|Francesca Gabbiani, Phosflorescence IV, 2021|
Movies have cat scares, and museums have cat shows. In that now-familiar exhibition genre, a simple, one-word idea (e.g., cats) is used as a pretext to mine the storerooms for images of or relating to same, juxtaposing media, cultures, and epochs. As organized by Allegra Pesenti, former chief curator of UCLA's Grunwald Center, "Drawing Down the Moon" both fits that template and transcends it. Yes, it's effigies of the moon, including paintings, sculptures, photographs, engravings, woodblock prints, drawings, illuminated manuscripts, an astrolabe, a Korean moon jar, and a video (with unfortunately invasive soundtrack). But it's not limited to the Grunwald and Hammer Contemporary collections. There are numerous loans, some major, from local institutions ranging from the Broad to Los Feliz's mysterious Philosophical Research Society. The show resonates mainly because of the sense that the moon is not such an arbitrary theme after all. As a celestial hard-edge abstraction visible around the globe, the moon has become a trans-cultural paradigm for the cosmic, mystic, and numinous.
|Edvard Munch, Meerslandschaft (Seascape), 1899. LACMA|
|Vassily Kandinsky, Heavy Circles, 1927. Norton Simon Museum|
The Norton Simon Museum has lent Heavy Circles, the greatest Kandinsky west of the Guggenheim. It's an abstraction but also recognizably lunar/planetary, and well demonstrates the role of the moon in the history of modernism. Loans from LACMA, the Getty, and MOCA connect dots to the Islamic roots of European science, Romanticism, and the cosmic in contemporary art.
|Muhammad ibn 'Abd al-'Aziz al Khama'iri, Astrolabe, 1226-27. LACMA|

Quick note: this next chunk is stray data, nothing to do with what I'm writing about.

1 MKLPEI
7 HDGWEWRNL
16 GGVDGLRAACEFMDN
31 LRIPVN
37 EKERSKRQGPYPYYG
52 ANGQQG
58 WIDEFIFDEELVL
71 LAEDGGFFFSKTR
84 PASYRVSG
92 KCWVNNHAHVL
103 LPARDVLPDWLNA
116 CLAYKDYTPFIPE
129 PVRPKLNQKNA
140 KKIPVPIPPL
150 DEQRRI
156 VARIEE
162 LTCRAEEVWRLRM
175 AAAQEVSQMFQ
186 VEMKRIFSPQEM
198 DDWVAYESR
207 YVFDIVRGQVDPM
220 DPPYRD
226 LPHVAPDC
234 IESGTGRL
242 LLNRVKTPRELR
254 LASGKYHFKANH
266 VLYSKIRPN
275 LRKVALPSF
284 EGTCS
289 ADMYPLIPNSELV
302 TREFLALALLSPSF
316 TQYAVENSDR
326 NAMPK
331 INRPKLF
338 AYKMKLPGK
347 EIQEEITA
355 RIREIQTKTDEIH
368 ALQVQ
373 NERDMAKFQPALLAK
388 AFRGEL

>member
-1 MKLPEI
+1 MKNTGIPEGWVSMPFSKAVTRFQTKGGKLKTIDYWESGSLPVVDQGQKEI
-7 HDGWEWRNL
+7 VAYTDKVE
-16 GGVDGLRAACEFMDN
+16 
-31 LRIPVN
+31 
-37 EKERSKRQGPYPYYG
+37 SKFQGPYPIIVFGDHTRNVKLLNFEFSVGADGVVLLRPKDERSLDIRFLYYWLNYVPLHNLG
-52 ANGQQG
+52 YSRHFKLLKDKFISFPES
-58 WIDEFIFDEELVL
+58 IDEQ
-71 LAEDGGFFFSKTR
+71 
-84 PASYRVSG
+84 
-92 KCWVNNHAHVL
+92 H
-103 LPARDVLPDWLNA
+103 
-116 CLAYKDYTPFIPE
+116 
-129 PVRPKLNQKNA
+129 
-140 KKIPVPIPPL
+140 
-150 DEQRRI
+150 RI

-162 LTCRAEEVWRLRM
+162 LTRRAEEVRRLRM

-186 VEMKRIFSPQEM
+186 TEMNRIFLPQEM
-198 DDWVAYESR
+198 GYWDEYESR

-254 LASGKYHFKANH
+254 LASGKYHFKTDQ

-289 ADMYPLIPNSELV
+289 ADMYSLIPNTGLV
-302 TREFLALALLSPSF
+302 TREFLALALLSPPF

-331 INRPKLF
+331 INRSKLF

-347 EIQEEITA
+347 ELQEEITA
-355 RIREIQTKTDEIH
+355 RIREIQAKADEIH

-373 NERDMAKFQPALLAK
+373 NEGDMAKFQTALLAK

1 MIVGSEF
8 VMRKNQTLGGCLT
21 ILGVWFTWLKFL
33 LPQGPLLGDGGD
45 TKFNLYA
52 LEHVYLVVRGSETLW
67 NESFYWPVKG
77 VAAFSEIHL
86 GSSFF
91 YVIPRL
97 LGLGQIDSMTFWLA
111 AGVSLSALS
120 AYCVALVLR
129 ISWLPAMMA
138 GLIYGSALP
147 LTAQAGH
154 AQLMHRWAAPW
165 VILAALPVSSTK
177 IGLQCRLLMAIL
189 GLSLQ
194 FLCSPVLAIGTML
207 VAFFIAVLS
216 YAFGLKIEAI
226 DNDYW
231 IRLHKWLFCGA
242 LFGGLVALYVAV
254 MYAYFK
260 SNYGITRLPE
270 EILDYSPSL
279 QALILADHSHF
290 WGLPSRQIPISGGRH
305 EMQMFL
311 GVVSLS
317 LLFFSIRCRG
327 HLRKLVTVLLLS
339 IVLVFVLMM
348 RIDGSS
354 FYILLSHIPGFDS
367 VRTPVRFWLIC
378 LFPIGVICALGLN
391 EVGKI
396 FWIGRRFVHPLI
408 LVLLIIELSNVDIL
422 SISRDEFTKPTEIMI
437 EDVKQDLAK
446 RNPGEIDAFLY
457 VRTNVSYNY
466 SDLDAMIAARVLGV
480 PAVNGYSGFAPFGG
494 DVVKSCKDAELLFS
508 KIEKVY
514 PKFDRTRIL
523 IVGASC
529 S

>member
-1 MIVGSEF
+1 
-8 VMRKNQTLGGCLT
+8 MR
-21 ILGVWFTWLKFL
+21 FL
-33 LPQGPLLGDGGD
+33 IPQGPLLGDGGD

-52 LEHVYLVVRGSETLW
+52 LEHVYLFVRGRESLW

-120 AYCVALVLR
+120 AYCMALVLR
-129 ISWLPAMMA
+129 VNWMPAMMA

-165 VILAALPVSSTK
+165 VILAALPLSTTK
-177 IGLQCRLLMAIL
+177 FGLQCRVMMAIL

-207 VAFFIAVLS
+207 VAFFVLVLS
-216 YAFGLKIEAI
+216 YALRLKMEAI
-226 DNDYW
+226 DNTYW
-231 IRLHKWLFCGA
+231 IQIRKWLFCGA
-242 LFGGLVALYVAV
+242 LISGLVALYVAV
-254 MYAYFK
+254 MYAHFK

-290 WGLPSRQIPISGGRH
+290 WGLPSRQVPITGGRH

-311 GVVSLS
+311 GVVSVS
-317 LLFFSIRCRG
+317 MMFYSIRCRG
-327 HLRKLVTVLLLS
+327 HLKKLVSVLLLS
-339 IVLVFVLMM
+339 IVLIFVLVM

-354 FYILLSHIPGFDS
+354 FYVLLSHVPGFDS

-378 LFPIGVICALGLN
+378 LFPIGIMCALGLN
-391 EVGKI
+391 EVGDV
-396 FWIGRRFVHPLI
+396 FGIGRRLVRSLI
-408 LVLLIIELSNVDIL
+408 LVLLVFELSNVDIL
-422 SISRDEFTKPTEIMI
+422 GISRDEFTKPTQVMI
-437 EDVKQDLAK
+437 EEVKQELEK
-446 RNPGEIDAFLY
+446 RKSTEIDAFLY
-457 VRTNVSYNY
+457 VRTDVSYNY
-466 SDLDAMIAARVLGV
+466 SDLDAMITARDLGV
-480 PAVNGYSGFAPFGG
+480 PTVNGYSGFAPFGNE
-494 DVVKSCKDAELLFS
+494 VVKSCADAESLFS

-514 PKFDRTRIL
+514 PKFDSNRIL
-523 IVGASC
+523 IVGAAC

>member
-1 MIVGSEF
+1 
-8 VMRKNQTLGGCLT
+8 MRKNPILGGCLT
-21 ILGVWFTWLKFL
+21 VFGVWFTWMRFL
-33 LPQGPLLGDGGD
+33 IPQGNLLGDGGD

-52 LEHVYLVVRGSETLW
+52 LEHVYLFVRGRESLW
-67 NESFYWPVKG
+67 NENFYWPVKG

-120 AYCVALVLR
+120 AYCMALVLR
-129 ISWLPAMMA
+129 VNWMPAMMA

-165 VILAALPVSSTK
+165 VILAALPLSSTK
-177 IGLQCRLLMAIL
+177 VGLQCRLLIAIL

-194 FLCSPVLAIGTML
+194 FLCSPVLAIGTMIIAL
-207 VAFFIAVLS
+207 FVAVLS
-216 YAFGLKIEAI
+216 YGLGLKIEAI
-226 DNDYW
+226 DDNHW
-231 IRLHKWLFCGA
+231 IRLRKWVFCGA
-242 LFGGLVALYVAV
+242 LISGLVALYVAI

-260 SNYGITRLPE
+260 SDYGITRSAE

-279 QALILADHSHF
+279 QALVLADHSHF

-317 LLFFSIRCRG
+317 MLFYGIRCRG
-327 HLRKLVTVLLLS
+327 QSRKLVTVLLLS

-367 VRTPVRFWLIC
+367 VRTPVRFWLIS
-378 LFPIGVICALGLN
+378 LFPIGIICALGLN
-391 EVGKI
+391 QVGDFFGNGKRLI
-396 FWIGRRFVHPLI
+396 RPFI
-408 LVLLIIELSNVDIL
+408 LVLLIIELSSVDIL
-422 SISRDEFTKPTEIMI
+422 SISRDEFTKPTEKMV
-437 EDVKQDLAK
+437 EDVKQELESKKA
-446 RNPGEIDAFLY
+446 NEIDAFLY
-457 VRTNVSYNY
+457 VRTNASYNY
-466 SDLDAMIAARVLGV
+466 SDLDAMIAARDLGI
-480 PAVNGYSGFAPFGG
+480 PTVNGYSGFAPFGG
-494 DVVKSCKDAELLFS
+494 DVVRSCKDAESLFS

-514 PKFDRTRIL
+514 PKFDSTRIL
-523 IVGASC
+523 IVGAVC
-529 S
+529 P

|Caspar David Friedrich, A Walk at Dusk, about 1830-35. Getty Museum|
|Laura Owens, untitled, 2000. MOCA|
|Hans Arp, Evocation of a form: Human, lunar, spectral, 1950. Franklin D. Murphy Sculpture Garden, UCLA|
This impressive Hans Arp was donated to the Franklin Murphy Sculpture Garden by the artist's second wife. It's plaster, so it can't be shown outdoors.
|Norman Lewis, Blue Moon, 1960. UCLA Grunwald Center for the Graphic Arts, Hammer Museum|
New to the Grunwald Center collection is Norman Lewis' Blue Moon
, an oil on paper auctioned in 2019
|Rolph Scarlett, Allegro, about 1944. LACMA|
Canadian-born Rolph Scarlett designed Hollywood sets before moving to New York and forging a career as a devoted follower of Kandinsky. Baroness Hill Rebay deemed Scarlett a genius, and Solomon Guggenheim collected over 60 Scarlett works for his New York museum. Few of Scarlett's paintings stand up so well as Allegro
, at LACMA.
|Helen Lundeberg, Planet, No. 1, 1965. LACMA|
|Jay DeFeo, Hawk Moon No. 2, 1983-85. Courtesy of the Jay DeFeo Foundation|
Jay DeFeo posted a magazine's orbital photo of the moon in her studio. It apparently inspired at least two paintings, one in the show.
|Carleton Watkins, Solar Eclipse, January 1, 1880. Getty Museum|
|Alison Saar, Eclipse, 2017. UCLA Grunwald Center, Hammer Museum|
Two of the most artistically famous images of an eclipse are by California artists. Saar said the woman's hair was based on former UC professor Angela Davis.
|Hieronymus Wierix, Virgin and Child on a Crescent Moon, n.d. UCLA Grunwald Center, Hammer Museum|
|Russell Crotty's Diablo Grande (2007, Hammer Museum) with a Joseon Dynasty Moon Jar (LACMA) at right|
But I'm really loving Russell Crotty's work. I checked for the media of his hanging circles: ink and watercolor or guache on paper on fiberglass sphere. Fascinating.
Pity MoMA doesn't show his "Cassiopeia over Dry Chaparral" of 2004.
> about 1830-35. Getty Museum
I'd never have guessed that artwork, based on its style, dates back to the early 19th century.
A case of the old being new again. Or is that the new being old again?